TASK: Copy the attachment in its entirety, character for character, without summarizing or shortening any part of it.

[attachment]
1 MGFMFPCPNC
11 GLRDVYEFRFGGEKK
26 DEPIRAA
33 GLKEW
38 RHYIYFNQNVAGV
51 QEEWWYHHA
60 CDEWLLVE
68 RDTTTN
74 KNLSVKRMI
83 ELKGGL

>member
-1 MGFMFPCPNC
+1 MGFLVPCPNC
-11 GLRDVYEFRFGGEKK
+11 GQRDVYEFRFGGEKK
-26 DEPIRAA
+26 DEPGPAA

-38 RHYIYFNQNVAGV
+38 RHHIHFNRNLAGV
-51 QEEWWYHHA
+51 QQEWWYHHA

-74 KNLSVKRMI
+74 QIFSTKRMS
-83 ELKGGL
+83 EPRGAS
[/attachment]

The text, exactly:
1 MGFMFPCPNC
11 GLRDVYEFRFGGEKK
26 DEPIRAA
33 GLKEW
38 RHYIYFNQNVAGV
51 QEEWWYHHA
60 CDEWLLVE
68 RDTTTN
74 KNLSVKRMI
83 ELKGGL

>member
-1 MGFMFPCPNC
+1 MGFLVPCPNC
-11 GLRDVYEFRFGGEKK
+11 GQRDVYEFRFGGEKK
-26 DEPIRAA
+26 DEPGPAA

-38 RHYIYFNQNVAGV
+38 RHHIHFNRNLAGV
-51 QEEWWYHHA
+51 QQEWWYHHA

-74 KNLSVKRMI
+74 QIFSTKRMS
-83 ELKGGL
+83 EPRGAS